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Four Down, Four To Go

The Supreme Court had decisions on four more cases today, though only three opinions because the two cell phone cases were treated as one. In a unanimous decision the Court ruled that a warrant is required to search an individual’s cell phone.

In his opinion for the Court Chief Justice Roberts wrote, “The fact that technology now allows an individual to carry such information in his hand does not make the information any less worthy of the protection for which the founders fought.”

In another significant decision concerning technology Justice Breyer delivered the opinion in ABC v. Aereo in which the broadcast network’s copyright protection triumphed over Aereo’s innovative program delivery model that sought to bypass royalties.

That leaves four decisions in argued cases – three from January, one from March – to be announced. It is expected that the  Court will meet two more days since the chief justice has not yet announced the final day as is custom.

 

Posted in Opinions, Supreme Court Tagged with: , , , ,

Old News or Yesterday’s Sketches Today

Overshadowed by yesterday’s affirmative action opinion in Schuette were arguments in two newsworthy cases, Susan B. Anthony List v. Driehaus, and ABC v. Aereo.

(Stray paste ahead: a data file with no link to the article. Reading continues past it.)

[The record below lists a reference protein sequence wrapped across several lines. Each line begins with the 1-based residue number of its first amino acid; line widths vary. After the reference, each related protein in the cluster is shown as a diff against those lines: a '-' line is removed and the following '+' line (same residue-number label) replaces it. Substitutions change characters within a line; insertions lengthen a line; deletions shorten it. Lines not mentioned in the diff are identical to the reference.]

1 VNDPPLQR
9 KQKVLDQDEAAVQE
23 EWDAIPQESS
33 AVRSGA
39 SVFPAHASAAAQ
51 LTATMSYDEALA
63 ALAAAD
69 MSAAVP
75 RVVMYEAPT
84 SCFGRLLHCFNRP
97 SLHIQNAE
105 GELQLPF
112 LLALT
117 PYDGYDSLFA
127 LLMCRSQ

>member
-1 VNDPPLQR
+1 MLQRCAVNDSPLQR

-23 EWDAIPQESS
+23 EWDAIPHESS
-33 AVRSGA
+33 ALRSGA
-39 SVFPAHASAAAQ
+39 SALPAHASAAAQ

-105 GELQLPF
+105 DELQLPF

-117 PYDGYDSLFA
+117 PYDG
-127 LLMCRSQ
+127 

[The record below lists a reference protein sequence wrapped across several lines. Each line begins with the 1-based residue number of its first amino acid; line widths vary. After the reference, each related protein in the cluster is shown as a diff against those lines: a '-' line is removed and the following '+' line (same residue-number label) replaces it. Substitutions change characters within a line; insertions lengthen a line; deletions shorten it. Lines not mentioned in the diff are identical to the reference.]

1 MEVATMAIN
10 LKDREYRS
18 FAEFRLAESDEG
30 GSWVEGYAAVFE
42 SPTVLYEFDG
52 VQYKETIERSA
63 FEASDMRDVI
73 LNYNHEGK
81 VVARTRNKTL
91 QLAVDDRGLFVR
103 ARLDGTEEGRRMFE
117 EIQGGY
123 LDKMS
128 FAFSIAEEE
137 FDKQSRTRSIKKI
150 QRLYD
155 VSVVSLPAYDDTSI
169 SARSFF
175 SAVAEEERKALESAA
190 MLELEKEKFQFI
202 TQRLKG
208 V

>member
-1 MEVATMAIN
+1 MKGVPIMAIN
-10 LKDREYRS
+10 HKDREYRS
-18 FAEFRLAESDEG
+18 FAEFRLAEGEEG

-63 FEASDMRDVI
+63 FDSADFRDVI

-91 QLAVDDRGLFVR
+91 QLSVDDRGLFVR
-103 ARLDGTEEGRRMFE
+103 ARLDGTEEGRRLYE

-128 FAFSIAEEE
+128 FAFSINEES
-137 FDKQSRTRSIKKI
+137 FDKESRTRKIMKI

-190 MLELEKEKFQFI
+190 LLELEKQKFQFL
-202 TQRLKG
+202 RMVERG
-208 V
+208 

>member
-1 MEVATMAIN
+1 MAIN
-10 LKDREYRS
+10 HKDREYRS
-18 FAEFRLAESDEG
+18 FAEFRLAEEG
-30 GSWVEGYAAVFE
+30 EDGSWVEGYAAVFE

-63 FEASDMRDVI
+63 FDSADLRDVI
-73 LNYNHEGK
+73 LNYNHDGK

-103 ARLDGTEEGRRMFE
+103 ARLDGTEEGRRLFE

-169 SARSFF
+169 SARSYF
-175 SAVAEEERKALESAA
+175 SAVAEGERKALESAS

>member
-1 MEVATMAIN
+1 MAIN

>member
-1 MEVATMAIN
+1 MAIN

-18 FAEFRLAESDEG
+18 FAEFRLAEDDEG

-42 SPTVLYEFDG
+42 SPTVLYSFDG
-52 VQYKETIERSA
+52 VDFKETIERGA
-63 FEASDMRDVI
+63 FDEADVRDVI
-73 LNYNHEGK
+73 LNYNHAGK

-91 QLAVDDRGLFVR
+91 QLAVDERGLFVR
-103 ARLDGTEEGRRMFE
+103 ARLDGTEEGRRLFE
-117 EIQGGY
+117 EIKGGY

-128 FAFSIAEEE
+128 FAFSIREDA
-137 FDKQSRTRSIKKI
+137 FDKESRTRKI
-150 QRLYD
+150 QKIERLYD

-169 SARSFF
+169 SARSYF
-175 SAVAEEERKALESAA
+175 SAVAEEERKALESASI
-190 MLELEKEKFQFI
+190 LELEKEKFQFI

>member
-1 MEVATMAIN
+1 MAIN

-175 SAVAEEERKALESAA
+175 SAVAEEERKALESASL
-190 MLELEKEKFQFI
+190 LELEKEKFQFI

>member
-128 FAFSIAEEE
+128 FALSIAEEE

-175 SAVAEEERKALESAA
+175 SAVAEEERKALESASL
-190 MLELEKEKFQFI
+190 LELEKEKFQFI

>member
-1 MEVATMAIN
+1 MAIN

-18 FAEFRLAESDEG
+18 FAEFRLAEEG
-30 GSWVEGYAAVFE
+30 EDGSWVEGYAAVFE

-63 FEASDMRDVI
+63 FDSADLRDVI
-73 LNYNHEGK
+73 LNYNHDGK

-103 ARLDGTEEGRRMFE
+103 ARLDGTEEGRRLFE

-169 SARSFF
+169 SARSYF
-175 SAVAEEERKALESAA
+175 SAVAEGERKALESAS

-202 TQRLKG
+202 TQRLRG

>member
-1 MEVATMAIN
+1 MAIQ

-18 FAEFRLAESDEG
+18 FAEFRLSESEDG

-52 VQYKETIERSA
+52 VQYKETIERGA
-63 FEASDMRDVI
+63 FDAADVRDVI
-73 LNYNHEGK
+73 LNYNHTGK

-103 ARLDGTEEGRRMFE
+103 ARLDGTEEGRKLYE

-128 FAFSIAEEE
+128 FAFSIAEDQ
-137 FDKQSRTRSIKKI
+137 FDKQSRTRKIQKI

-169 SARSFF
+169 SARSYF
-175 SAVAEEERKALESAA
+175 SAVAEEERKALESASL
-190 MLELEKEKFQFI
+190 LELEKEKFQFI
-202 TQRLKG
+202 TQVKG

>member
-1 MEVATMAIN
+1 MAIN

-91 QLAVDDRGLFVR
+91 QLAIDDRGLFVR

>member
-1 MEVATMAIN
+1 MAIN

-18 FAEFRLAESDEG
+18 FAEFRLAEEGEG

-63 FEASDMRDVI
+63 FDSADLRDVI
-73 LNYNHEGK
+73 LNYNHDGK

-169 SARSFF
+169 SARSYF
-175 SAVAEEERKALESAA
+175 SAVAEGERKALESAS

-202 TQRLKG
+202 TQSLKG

“Ministry of Truth” was the Orwellian label SBA List’s lawyer, Michael Carvin, used when referring to an Ohio law that makes it a crime to use false statement in an election campaign.

The lawyer for the State of Ohio reminded the Court that issue is not the constitutionality of the law, but whether plaintiffs can show harm.

The second case argued was about a company, Aereo, Inc., that stores broadcast TV programs, which it then makes available to consumers who pay for an individual “antenna”. The broadcast networks say this is simply a work around to avoid copyright.

The lawyer for Aereo, David Frederick, tried to convince the Justices that his client only “is attempting to entice consumers to replicate on the cloud what they can do at home at lower cap costs and more efficiency.”

“. . if all they have is a gimmick,” said Clement in rebuttal, “then they probably will go out of business and nobody should cry a tear over that.”

 

 

 

Posted in Arguments, Supreme Court Tagged with: , , , ,
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